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Bitcoin Halving: What does it mean for Cloud Mining?

Today we are going to talk about Bitcoin Halving. I will tell you what it is, when it happened, when it will happen again and how it affects cloud mining contracts.

What it is?

Miner Pool - is a collection of individual miners who 'pool' their efforts or hashing power together and share the blockreward. Miners create pools because it increases their chances of earning a block reward. When you buy a cloud mining contract, you are most likely buying a piece of that power that works together.

The block reward is a fixed amount of Bitcoins that get rewarded to the miner or mining pool that finds a given block.

New bitcoins are issued by the Bitcoin network every 10 minutes. For the first four years of Bitcoin's existence, the amount of new bitcoins issued every 10 minutes was 50. Every four years, this number is cut in half. The day the amount halves is called a "halving" or "halvening".

Approximately every 4 years, the block reward gets cut in half.

The Bitcoin halving is scheduled in block height, not date. The halving happens every 210,000 blocks.

When Bitcoin Halving happened?

  • The first block reward ever mined was in 2008 and it it was for 50 Bitcoins.

  • In 2012, the first reward halving occured and it dropped to 25 Bitcoins.

  • In 2016, a second halving occured where the reward was reduced to 12.5 Bitcoins.

  • The third halving occired at 11 May, 2020, where the reward will be cut down to 6.25 Bitcoins.

  • The next Bitcoin Halving is expected around March 12, 2024, where the reward will be cut down to 3.125 BTC per block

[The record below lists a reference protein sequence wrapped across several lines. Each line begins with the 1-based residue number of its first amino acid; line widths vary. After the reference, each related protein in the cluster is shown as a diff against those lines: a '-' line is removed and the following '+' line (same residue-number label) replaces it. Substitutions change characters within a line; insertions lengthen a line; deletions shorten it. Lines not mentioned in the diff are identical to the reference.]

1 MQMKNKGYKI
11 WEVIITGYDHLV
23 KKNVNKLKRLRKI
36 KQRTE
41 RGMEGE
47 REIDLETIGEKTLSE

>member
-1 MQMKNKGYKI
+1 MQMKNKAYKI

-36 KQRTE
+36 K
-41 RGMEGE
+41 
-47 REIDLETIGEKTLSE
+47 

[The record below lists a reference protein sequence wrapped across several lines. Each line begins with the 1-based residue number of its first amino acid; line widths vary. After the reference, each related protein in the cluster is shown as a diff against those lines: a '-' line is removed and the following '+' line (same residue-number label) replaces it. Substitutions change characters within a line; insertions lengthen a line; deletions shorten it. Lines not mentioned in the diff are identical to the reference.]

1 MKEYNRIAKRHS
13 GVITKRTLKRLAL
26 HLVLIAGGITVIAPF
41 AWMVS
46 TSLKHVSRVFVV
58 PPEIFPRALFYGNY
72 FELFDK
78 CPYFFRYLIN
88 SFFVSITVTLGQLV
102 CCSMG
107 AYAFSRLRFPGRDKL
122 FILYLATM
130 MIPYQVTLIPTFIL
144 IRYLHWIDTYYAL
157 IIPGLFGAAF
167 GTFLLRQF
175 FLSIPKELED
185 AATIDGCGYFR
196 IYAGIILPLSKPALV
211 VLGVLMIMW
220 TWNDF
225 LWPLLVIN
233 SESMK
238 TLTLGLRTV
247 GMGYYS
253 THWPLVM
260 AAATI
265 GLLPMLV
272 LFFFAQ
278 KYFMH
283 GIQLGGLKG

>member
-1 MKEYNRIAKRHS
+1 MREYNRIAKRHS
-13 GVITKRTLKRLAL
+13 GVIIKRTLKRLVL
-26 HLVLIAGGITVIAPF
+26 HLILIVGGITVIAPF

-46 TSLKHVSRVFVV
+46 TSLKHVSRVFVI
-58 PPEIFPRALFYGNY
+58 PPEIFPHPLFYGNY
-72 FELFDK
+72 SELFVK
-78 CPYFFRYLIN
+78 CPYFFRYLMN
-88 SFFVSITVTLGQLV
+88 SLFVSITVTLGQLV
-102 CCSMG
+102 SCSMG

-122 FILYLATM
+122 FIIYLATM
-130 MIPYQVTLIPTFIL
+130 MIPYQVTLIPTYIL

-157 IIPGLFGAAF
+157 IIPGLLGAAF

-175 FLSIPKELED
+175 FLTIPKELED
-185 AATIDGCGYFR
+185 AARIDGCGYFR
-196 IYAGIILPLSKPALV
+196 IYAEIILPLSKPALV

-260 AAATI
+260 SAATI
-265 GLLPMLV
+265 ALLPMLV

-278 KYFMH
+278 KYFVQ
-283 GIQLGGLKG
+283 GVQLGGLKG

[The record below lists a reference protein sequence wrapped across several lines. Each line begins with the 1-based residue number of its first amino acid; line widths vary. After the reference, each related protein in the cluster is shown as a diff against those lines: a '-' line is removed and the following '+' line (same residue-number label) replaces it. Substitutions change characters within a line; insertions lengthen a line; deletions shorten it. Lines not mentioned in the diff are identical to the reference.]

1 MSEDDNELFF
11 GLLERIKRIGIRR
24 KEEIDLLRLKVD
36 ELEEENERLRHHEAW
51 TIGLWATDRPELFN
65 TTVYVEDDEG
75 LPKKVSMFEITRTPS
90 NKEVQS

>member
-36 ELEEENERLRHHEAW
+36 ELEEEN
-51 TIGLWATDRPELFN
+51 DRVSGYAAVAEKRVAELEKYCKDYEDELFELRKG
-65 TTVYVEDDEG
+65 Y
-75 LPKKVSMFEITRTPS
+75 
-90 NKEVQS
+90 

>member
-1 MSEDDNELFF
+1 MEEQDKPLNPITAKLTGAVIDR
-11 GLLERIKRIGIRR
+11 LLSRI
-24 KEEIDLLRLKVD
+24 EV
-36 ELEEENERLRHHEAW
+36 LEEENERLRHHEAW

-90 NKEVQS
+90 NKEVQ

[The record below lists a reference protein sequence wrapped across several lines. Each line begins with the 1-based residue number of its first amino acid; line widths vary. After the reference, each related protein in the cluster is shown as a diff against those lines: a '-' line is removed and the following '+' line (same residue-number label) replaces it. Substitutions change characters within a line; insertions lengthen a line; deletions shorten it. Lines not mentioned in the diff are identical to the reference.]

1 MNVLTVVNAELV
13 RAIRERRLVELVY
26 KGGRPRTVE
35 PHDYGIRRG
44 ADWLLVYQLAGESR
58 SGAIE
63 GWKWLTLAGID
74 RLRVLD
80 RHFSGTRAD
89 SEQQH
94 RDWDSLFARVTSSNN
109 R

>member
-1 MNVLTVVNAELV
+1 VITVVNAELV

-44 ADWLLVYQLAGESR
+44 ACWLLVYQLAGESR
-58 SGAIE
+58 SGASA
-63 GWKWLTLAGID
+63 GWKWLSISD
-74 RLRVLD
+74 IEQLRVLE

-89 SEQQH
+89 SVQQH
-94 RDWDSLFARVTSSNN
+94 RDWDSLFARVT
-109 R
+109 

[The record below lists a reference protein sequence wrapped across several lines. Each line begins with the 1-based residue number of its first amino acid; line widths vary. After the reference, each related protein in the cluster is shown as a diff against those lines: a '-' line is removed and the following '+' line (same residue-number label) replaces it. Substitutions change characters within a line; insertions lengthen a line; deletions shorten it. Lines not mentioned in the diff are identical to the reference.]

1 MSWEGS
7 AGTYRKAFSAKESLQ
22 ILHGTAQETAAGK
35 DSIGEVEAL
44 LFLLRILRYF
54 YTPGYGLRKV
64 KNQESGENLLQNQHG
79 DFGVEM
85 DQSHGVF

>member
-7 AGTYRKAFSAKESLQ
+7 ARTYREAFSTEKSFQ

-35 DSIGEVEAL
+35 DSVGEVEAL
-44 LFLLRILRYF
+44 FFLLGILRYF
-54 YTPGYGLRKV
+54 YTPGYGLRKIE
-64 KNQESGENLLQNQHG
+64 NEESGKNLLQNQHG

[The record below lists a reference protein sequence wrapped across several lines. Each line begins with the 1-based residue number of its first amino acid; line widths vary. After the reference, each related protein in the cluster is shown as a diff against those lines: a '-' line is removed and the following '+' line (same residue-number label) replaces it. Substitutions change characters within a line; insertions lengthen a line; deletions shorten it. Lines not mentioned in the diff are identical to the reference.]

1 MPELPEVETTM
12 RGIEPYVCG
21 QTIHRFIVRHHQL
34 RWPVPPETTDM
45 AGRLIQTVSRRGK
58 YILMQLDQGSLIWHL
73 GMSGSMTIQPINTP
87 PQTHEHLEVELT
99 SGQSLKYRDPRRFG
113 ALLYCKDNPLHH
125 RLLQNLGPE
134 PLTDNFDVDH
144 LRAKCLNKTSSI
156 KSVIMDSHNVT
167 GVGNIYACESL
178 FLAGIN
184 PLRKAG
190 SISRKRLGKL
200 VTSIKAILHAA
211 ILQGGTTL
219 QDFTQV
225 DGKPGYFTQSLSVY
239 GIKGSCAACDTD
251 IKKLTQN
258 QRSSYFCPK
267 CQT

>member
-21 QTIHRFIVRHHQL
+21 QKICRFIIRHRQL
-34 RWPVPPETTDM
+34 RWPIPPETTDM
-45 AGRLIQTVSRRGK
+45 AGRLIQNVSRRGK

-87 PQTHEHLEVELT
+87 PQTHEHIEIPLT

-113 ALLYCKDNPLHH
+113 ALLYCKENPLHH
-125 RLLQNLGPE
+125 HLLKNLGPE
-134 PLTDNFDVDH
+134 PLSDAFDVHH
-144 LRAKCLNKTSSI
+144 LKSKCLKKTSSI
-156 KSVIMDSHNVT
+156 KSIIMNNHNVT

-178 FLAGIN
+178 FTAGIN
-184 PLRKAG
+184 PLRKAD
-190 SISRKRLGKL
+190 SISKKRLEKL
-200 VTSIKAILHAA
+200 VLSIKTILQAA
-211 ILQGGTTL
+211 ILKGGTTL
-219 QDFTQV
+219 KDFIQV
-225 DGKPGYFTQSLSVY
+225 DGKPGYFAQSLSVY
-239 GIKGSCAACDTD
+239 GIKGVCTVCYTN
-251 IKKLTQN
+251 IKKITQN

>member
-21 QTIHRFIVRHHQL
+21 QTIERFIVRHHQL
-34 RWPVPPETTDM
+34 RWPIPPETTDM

What is the Significance of the Bitcoin Block Halving?

The halving decreases the amount of new bitcoins generated per block. This means the supply of new bitcoins is lower.

In normal markets, lower supply with steady demand usually leads to higher prices. Since the halving reduces the supply of new bitcoins, and demand usually remains steady, the halving has usually preceded some of Bitcoin's largest runs.

This already happened in 2017, and now it is happening at the end of 2020-beginning of 2021.

2012 Halving

The 2012 block halving was the first halving and happened on November 28th, 2012.

  • New BTC Per Block Before: 50 BTC per block

  • New BTC Per Block After: 25 BTC per block

  • Price on Halving Day: $12.35

  • Price 150 Days Later: $127.00

2016 Halving

The second halving occurred on July 9th, 2016.

  • New BTC Per Block Before: 25 BTC per block

  • New BTC Per Block After: 12.5 BTC per block

  • Price on Halving Day: $650.63

  • Price 150 Days Later: $758.81

2020 Halving

The second halving occurred on May 11, 2020.

  • New BTC Per Block Before: 12.5 BTC per block

  • New BTC Per Block After: 6.25 BTC per block

  • Price on Halving Day: $8821.42

  • Price 150 Days Later: $10672

  • Price 200 Days Later: $37193

When will all 21 million Bitcoins be mined?

All 21 million bitcoins (BTC) will be mined by 2140. But more than 98% will be mined by 2030.

The halving is necessary. This is how Bitcoin controls its supply. Once the block subsidy expires, transaction fees will pay miners for securing the network.

How does halving affect cloud mining?

Imagine if you decided to buy a cloud mining contract in April 2020, a month before the Fourth Halving happened?

Not knowing about the upcoming halving, you would calculate your future profit based on the current charges, even if taking into account the scenarios of increasing the difficulty of the bitcoin network.

But then, a month later, on May 11, you would find that your daily charges have halved!

How would you feel at this moment?

Today, in February 2021, there is absolutely nothing to be afraid of. The next halving will take place in March 2024, which means that:

all contracts that you can buy now on cloud mining services will have ended.


At the moment, do not be afraid of the upcoming Bitcoin halving - it will not take place soon and will not affect your current contracts.

Halving is cool. It allows bitcoin to rise in price and restrains the growth of network difficulty.

Mining companies have to create more complex and energy efficient computers and disconnect old models from the network.

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